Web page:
In eight hours of talking, Shorten avoids just two topics - his marriage breakdown and his political ambition. Sure, he's earned enmity in the Melbourne establishment where Debbie Beale gave him entree, and fleetingly acknowledges ''seeing'' someone in Brisbane, where Chloe Bryce is going through divorce from her architect husband. But others aren't as quiet about Shorten's ambition for the Lodge.
Says a senior business figure with Labor and sporting connections: ''His end game is so obvious that a lot of people want to spoil it. He's achieved gains for his union members so they trust him, but the Labor heavyweights have to decide 'Do I move aside for him or do I trip him?' The big test for him is Disability. Can he pull something through and get the money for [a universal no-fault insurance scheme]? I predict he'll do just enough that it looks like a win.''
An old school friend, now a prominent conservative commentator, says: ''His overnight success in the union took years and years. He did the crap no one else wanted to do, organising people who couldn't speak for themselves. But he … doesn't hate the capitalist system. He never was a mad dog.''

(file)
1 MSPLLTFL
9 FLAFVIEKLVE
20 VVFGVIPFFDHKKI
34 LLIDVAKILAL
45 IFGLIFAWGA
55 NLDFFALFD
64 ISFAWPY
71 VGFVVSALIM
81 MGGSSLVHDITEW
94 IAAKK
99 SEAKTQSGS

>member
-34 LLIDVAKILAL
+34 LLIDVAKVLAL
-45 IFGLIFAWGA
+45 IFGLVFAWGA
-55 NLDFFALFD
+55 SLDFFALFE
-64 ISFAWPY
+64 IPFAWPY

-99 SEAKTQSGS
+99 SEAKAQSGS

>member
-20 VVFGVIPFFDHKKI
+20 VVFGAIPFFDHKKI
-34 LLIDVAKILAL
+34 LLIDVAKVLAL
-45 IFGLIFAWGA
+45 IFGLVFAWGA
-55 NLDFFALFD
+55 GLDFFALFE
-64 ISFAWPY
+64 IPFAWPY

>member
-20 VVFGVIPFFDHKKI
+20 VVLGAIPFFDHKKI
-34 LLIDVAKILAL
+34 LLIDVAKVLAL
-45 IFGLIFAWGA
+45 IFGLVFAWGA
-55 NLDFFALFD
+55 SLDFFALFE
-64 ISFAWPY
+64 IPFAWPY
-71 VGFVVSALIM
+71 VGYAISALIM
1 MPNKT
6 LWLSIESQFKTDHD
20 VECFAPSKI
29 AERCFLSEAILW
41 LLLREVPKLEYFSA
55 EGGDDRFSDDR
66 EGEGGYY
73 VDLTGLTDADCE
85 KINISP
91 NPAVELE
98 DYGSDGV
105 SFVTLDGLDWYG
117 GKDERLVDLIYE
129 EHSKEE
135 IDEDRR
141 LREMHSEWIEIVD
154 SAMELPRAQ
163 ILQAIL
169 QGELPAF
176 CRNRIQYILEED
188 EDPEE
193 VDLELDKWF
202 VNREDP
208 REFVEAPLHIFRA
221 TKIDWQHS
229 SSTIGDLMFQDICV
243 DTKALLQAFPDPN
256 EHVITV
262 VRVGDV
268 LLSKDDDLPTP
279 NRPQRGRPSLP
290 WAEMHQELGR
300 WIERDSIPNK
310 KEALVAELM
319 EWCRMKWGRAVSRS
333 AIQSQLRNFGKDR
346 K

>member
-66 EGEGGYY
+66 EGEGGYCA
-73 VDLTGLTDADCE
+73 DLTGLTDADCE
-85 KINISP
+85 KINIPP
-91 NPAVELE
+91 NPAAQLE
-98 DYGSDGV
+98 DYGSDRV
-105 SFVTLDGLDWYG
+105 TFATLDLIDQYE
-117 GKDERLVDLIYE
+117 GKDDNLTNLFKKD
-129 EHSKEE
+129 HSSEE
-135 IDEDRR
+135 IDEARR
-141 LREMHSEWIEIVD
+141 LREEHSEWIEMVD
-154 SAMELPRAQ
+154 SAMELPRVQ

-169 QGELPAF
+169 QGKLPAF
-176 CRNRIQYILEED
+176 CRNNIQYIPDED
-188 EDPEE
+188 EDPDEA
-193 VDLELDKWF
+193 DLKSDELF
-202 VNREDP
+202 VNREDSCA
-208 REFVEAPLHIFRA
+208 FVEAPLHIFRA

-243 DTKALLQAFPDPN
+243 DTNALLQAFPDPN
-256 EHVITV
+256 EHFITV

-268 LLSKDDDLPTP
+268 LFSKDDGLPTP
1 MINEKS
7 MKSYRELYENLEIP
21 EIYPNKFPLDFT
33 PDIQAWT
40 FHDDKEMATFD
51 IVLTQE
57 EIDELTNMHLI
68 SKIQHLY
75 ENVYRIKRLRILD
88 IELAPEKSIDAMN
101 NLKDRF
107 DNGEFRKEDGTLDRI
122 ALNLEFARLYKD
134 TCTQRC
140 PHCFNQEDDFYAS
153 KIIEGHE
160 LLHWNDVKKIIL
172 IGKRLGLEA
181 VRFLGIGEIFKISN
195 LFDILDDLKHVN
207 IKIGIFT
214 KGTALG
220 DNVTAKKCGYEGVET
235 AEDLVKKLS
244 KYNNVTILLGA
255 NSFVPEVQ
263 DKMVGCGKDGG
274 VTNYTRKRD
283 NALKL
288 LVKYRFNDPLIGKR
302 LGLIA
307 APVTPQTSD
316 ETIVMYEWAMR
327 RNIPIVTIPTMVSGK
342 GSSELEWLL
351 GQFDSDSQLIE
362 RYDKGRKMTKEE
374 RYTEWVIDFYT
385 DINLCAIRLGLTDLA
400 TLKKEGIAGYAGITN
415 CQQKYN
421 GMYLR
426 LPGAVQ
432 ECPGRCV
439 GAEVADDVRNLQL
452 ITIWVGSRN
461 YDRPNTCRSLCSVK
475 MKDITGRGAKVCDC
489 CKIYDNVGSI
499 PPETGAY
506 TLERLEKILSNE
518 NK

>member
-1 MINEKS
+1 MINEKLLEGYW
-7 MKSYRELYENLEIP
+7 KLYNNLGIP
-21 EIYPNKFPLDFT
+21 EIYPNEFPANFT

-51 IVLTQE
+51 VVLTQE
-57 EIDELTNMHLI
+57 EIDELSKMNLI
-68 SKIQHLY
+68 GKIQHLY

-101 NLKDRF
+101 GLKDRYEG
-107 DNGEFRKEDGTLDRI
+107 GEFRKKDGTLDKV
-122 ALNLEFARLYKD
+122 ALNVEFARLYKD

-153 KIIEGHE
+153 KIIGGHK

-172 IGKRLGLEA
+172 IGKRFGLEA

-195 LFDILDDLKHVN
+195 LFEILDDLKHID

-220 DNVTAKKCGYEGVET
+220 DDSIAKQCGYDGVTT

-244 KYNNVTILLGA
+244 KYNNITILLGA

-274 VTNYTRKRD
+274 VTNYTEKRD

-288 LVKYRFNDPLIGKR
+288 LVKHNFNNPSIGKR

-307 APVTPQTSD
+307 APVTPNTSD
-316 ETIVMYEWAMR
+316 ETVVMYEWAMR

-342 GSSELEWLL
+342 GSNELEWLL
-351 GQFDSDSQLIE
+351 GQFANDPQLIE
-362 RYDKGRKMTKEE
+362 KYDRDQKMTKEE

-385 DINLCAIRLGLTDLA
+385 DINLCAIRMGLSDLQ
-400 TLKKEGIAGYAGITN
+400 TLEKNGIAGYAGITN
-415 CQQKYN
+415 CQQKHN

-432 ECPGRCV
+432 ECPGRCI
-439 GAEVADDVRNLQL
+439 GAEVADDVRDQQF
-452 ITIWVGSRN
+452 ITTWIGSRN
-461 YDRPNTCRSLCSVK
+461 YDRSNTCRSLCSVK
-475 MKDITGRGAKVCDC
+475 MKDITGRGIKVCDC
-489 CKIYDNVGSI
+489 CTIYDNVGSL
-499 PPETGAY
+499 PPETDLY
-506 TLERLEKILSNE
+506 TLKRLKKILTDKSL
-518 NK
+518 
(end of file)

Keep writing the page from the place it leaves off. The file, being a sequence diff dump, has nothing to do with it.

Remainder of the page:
Mark Mentha, of the liquidation firm KordaMentha, got to like Shorten when trying to save Ansett - and thousands of jobs - in 2002. ''He is charismatic. He can hold the floor anywhere from the docks to the BHP boardroom. He seamlessly makes that transition. Collingwood's the best analogy for him: working-class image but global sponsors and the best facilities.''
A former Labor politician with obvious reasons to bag Shorten takes aim: ''As John Button once said, 'Bill is a future champion - I know that because he's told me'. The ego is extraordinary … he's a star recruit but he's struggling to get a position. He likes to be loved so he makes commitments he can't deliver.''
David Feeney is too wary to air grievances against his old student political ally. If the Victorian senator has been bruised by Shorten's factional machinations, he won't say so. But he states that the big predictions made for Shorten when Labor was in Opposition are now ''plainly silly''.
''Five years ago it was Bill's friends who spoke of him as a future prime minister,'' says Feeney. ''These days the only people injecting that story into the media are his enemies.''
Where some see ''more salesman then substance'' and others scoff at a man who's never done ''real'' blue-collar work, the shearer Sam Beechey sees a steel will.
''He would have made a great shearer,'' he says. ''Shearers and politicians come in all shapes and sizes. It's in the heart. No good shearers want to take second place. Bill would have been a gun.''
Shorten has spent most of his working life being the smartest guy in the room. A room to which he would often turn up late - and get away with it because of his charm.
Now he's in a bigger room. There are plenty of smart people and charm isn't enough. At 42, Bill Shorten is 12 years younger than Bob Hawke was when he went to the Lodge in 1983. Not everyone is on Shorten's side.
But time is.
This article was first published on September 26, 2009